SNDC Launches the “100% French Recharging Station”

The French HVAC specialist is tackling the charging station market with a device designed to replace R134a. Régis Berdoulat, the company’s managing director, claims that it is the “only charging station 100% Made in France”. Whether this is true or not, what is really hiding under the outer shell of this device?

In the automotive industry, SNDC is not known as a manufacturer but as a distributor. The company designs complete air conditioning systems for all kinds of vehicles, except cars. This is why the launch of their new charging station is something of a turning point for the Toulouse company. “For 28 years, we have only been a distributor,” recalls Régis Berdoulat, Managing Director of SNDC and its network of Ecoclim workshops. “Two years ago, we made the decision to develop our own machine using R134a, and by the end of the year, we will also offer one for R1234yf.”

Using the skills of its four engineers and the support of an external team from Blanctailleur, who already specialise in workshop trolleys, SNDC fully designed the AC134 automatic charging unit, which was presented at Equip Auto 2013. “We are used to selling and servicing charging stations of all brands,” explains Régis Berdoulat. We therefore know the devices very well, and we couldn’t find any that fully catered for our target market”, he says.

Measured objectives
Therefore, SNDC “exploited the gap on the market” and “listened to the demands” of its customers to offer a different product. “The main concerns that we heard about were the excessively large dimensions of available stations, which made them difficult to transport, the absence of handles for easier movement, low bottle capacity, etc.”, explains Berdoulat. “That’s why we have included a 20 kg bottle rather than the usual 7-10 kg bottles.” However, SNDC has not made this the cheapest station in the world. With double-stage vacuum pump, Parker solenoid valves (by Parker France, where else?) and Vicat pressure gauge… There are many components that mean that the AC134, EMC approved and CE certified, is not the cheapest on the market. But that was not SNDC’s goal, according to its general manager.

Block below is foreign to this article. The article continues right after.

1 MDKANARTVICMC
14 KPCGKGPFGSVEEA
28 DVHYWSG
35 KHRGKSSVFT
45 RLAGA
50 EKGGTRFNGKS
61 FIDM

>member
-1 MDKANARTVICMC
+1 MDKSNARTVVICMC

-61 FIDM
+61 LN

They also had objectives on a commercial level. While SNDC has a design studio and production facilities to help develop and produce this charging station, it “does not have the capacity to flood the market”,” says Berdoulat. “We are aiming for 200 to 300 machines per year once we are up and running, and for 2013 we plan to sell around 50. We already have about ten orders for the month of June. We will deliver and commission these machines ourselves.” And if the sales targets are far below those of market leaders –Texa, Bosch-SPX, Actia-Muller, Valeo – the project has at least managed to bring together the 50 or so people who work for the Toulouse company. “Our parts are often hidden inside vehicles,” says Régis Berdoulat. “However, our tools are visible.” What air conditioning technicians hold in their hands with the brand new AC134 is a little bit of the whole company.

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